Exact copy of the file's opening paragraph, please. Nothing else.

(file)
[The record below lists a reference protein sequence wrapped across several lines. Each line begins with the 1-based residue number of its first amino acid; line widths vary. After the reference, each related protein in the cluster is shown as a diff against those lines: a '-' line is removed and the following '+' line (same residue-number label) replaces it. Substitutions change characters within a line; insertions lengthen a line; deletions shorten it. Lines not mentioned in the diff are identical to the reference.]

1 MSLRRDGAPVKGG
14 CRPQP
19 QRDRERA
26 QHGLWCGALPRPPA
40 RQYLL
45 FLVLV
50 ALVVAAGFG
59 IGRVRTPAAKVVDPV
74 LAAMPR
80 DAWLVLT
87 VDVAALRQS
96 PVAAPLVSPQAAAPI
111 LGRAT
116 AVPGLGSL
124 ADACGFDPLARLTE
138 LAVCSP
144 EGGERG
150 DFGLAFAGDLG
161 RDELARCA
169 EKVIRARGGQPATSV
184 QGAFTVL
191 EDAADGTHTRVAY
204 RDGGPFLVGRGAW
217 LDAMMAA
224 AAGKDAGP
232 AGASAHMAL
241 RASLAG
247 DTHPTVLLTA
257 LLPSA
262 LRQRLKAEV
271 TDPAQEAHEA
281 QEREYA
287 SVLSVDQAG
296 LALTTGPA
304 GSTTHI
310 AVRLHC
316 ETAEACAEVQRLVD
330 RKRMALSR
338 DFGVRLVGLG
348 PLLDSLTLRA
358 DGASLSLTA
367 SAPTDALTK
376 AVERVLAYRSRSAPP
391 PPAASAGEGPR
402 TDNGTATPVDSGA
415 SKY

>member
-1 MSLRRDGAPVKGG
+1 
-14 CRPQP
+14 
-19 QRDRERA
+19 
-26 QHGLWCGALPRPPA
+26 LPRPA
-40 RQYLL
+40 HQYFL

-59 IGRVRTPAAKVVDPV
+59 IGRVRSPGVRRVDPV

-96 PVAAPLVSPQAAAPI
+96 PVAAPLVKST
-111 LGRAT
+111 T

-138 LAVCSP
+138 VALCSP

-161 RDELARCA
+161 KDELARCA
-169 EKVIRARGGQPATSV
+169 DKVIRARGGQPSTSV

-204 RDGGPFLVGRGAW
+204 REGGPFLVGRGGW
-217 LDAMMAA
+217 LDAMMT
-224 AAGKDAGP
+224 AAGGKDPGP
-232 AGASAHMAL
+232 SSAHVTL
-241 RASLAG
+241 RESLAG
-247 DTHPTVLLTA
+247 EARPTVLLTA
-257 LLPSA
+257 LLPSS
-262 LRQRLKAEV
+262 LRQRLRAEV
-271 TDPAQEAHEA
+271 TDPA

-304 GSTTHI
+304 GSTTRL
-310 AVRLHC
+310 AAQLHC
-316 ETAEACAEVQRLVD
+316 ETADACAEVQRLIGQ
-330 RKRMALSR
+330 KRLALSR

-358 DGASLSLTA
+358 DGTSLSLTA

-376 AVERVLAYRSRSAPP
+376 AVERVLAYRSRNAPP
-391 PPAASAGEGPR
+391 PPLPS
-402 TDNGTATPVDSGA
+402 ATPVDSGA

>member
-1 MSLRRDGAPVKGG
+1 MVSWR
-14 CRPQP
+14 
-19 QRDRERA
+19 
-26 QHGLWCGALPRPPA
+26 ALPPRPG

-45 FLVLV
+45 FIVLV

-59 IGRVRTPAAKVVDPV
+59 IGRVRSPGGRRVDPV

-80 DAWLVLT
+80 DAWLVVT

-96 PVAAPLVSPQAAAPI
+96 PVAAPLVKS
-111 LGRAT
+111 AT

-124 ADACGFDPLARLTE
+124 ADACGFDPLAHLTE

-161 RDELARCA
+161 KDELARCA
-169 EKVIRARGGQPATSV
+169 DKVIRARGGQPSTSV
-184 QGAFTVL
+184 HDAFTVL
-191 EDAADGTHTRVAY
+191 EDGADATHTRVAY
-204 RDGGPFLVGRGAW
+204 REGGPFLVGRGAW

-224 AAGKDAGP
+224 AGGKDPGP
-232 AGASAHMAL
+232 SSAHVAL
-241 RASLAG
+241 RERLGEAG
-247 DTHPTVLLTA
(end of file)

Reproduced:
[The record below lists a reference protein sequence wrapped across several lines. Each line begins with the 1-based residue number of its first amino acid; line widths vary. After the reference, each related protein in the cluster is shown as a diff against those lines: a '-' line is removed and the following '+' line (same residue-number label) replaces it. Substitutions change characters within a line; insertions lengthen a line; deletions shorten it. Lines not mentioned in the diff are identical to the reference.]